PREK-12 Funding

While the Student Opportunity Act is now law and promises to bring financial support to underfunded school districts, the COVID-19 pandemic has precipitated budget cuts in districts across the state, due to uncertainty about the upcoming state budget.

Our schools – especially those serving low-income students and students of color – need resources now more than ever to meet students’ educational needs, and to protect students, parents, teachers, and staff from the health risks posed by COVID-19.

Health and Safety

We cannot afford to operate as though 2020/21 were a normal school year at the expense of the health of thousands of children, families, and educators. In the first week of reporting, nearly 100 students and school staff members tested positive for COVID-19 after participating in hybrid and in-person models of learning across the state.

Governor Charlie Baker and state Education Commissioner Jeffrey Riley have been pressuring districts into using as much in-person learning as possible, rather than supporting educators in delivering a robust remote-learning model that meets students’ academic, social and emotional needs. Baker and Riley have made it impossible to provide students, families and educators with a uniform, safe approach to reopening schools – and they are contributing to the chaos resulting from the COVID-19 pandemic.

While the pandemic persists, we need to continually ask “Does this policy benefit the health and safety of everyone in our public schools?” This needs to be the standard that we use to create responsible, responsive policies that are appropriate for the constantly shifting public health landscape.

The only way to manage the coronavirus is through frequent testing and immediate quarantine whenever there is a suspected case or transmission. Yet some school districts are only agreeing to cover COVID-19 absences AFTER educators’ receive a positive COVID test, penalizing them for taking precautionary measures by mandating that they have to use vacation or sick hours in order to protect their students, colleagues, and families.

We need to incentivize transparency in school districts by covering COVID-19 absences including testing, and by providing remote learning options for students and educators. Putting their safety first is the swiftest path to ensuring that we can all responsibly return to in-person schooling and keep our kids safe.


If implemented as planned, The Student Opportunity Act would provide a major infusion of new funding to Massachusetts public schools. As we work to operate schools safely and start to repair the trauma and learning loss that students are experiencing, students in high-poverty communities need the increased support the Student Opportunity Act promised them, now more than ever.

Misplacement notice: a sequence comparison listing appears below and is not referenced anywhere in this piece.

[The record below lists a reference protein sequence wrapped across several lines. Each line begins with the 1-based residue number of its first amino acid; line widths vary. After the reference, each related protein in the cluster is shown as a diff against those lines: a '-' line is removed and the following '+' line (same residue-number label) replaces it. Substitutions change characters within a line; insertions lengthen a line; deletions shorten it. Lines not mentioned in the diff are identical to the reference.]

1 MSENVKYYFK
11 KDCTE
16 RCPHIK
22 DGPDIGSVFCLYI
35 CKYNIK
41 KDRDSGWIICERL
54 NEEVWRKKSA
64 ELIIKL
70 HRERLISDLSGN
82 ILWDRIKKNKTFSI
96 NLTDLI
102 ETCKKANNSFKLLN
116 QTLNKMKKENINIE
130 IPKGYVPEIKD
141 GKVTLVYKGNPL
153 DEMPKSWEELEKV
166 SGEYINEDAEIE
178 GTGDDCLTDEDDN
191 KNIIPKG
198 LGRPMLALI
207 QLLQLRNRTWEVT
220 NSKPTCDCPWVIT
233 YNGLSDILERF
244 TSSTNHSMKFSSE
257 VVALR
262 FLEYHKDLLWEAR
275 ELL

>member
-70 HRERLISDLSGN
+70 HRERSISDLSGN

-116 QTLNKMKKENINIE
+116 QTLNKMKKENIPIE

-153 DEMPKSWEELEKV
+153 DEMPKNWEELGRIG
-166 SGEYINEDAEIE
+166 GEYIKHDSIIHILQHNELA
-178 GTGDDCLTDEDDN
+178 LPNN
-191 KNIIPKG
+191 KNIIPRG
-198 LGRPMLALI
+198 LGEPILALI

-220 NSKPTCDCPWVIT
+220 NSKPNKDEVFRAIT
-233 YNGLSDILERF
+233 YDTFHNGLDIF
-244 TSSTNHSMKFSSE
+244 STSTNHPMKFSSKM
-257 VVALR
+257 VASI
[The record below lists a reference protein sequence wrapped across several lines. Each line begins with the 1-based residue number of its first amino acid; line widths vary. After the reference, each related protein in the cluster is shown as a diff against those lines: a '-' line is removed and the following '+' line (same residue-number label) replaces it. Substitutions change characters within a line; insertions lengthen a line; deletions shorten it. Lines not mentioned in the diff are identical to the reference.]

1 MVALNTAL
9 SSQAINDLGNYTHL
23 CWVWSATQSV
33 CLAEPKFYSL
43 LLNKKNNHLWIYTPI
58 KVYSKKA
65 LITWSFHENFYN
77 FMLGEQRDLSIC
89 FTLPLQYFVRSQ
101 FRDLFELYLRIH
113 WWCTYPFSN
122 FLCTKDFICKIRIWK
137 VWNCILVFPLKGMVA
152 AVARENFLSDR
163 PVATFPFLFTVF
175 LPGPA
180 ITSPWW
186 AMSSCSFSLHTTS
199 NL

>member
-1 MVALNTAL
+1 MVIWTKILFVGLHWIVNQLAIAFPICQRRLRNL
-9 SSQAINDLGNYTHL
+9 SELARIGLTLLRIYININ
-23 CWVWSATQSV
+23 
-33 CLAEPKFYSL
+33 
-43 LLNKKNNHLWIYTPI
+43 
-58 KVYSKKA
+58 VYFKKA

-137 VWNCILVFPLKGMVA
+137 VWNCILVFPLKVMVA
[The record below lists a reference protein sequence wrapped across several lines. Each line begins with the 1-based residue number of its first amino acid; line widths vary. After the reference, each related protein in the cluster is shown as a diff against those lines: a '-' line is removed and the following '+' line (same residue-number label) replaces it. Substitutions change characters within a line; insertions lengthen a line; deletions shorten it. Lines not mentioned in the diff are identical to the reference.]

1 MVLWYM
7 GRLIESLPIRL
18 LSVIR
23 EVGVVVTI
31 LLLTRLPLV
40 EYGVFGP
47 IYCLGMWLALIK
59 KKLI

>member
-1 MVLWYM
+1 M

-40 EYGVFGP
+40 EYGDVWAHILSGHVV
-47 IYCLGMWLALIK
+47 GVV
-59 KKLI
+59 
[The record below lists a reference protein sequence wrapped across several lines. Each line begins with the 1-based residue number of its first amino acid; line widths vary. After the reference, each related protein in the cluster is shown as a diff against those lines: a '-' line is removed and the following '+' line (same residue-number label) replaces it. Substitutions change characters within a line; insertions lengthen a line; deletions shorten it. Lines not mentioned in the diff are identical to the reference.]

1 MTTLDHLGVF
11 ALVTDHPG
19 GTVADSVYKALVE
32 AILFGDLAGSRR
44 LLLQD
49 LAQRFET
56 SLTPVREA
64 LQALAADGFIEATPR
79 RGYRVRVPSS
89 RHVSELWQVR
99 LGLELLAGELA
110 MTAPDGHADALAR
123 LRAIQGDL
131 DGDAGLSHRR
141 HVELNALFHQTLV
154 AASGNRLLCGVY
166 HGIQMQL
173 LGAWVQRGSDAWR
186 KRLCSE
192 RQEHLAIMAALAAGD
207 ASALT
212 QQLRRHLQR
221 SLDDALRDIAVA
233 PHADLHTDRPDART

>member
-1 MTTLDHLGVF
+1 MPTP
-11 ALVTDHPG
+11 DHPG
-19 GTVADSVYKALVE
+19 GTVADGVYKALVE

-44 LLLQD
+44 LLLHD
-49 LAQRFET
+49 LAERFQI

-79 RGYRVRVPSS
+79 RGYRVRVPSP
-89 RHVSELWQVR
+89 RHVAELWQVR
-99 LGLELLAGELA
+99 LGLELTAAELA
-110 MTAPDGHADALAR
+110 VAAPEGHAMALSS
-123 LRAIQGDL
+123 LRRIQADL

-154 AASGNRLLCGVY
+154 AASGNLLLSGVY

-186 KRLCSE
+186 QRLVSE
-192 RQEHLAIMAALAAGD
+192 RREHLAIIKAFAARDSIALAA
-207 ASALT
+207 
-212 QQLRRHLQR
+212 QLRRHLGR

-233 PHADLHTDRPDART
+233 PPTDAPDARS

It’s undeniable that safely operating Massachusetts’ public schools and colleges will cost significantly more than in pre-COVID times. But due to uncertainty about the state’s commitment to funding public education, school districts all across the state are making budget cuts and laying off educators, and our public colleges are slashing their already-bare-bones budgets.

Our public school education must be safe and accessible for all students. We can’t allow low-income students, students with disabilities, and English language learners to fall behind while students in wealthy school districts move ahead, but that’s exactly what will happen if the state fails to act.

The communities being harmed most by the spread of the coronavirus are those the Student Opportunity Act was designed to help the most. It’s no accident that the coronavirus has disproportionately affected high-poverty Gateway Cities with many immigrant families, where so many parents are essential workers in the healthcare and service sectors.

About the Student Opportunity Act

The Student Opportunity Act, (SOA) signed into law on Nov. 26, 2019 is a tremendous victory for students and our communities. It provides a major infusion of new funding to Massachusetts public schools. Backed by the Fund Our Future Coalition, the act is by far the most significant update of the state education funding system since the Massachusetts Education Reform Act was enacted in 1993. The primary beneficiaries will be low-income students, students of color and English learners who have been left behind by the outdated system.